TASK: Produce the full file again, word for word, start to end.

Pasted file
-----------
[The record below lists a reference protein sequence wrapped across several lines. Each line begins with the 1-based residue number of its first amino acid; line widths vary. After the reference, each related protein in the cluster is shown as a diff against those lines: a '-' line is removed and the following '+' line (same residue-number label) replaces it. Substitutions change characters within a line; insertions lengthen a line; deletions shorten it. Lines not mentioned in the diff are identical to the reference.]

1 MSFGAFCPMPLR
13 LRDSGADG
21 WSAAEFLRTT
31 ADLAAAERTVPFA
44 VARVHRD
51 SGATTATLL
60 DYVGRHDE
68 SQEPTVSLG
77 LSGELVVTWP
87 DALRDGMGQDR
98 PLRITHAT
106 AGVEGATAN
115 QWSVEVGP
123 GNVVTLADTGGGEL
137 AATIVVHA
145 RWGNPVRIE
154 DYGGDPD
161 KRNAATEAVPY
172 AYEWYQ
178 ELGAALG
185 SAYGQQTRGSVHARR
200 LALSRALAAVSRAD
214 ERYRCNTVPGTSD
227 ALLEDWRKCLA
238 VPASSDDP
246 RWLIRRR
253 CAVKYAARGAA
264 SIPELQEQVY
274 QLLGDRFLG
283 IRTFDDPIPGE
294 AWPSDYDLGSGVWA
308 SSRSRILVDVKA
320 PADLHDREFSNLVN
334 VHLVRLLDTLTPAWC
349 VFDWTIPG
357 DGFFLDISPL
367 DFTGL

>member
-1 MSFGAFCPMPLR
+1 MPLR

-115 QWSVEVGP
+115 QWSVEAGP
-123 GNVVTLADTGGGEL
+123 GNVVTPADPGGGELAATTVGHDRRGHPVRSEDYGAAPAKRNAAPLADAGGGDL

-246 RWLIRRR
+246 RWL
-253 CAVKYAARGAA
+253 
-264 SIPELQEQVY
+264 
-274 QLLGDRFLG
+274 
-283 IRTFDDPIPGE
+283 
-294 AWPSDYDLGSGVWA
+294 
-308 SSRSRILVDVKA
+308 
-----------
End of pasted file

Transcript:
[The record below lists a reference protein sequence wrapped across several lines. Each line begins with the 1-based residue number of its first amino acid; line widths vary. After the reference, each related protein in the cluster is shown as a diff against those lines: a '-' line is removed and the following '+' line (same residue-number label) replaces it. Substitutions change characters within a line; insertions lengthen a line; deletions shorten it. Lines not mentioned in the diff are identical to the reference.]

1 MSFGAFCPMPLR
13 LRDSGADG
21 WSAAEFLRTT
31 ADLAAAERTVPFA
44 VARVHRD
51 SGATTATLL
60 DYVGRHDE
68 SQEPTVSLG
77 LSGELVVTWP
87 DALRDGMGQDR
98 PLRITHAT
106 AGVEGATAN
115 QWSVEVGP
123 GNVVTLADTGGGEL
137 AATIVVHA
145 RWGNPVRIE
154 DYGGDPD
161 KRNAATEAVPY
172 AYEWYQ
178 ELGAALG
185 SAYGQQTRGSVHARR
200 LALSRALAAVSRAD
214 ERYRCNTVPGTSD
227 ALLEDWRKCLA
238 VPASSDDP
246 RWLIRRR
253 CAVKYAARGAA
264 SIPELQEQVY
274 QLLGDRFLG
283 IRTFDDPIPGE
294 AWPSDYDLGSGVWA
308 SSRSRILVDVKA
320 PADLHDREFSNLVN
334 VHLVRLLDTLTPAWC
349 VFDWTIPG
357 DGFFLDISPL
367 DFTGL

>member
-1 MSFGAFCPMPLR
+1 MPLR

-115 QWSVEVGP
+115 QWSVEAGP
-123 GNVVTLADTGGGEL
+123 GNVVTPADPGGGELAATTVGHDRRGHPVRSEDYGAAPAKRNAAPLADAGGGDL

-246 RWLIRRR
+246 RWL
-253 CAVKYAARGAA
+253 
-264 SIPELQEQVY
+264 
-274 QLLGDRFLG
+274 
-283 IRTFDDPIPGE
+283 
-294 AWPSDYDLGSGVWA
+294 
-308 SSRSRILVDVKA
+308 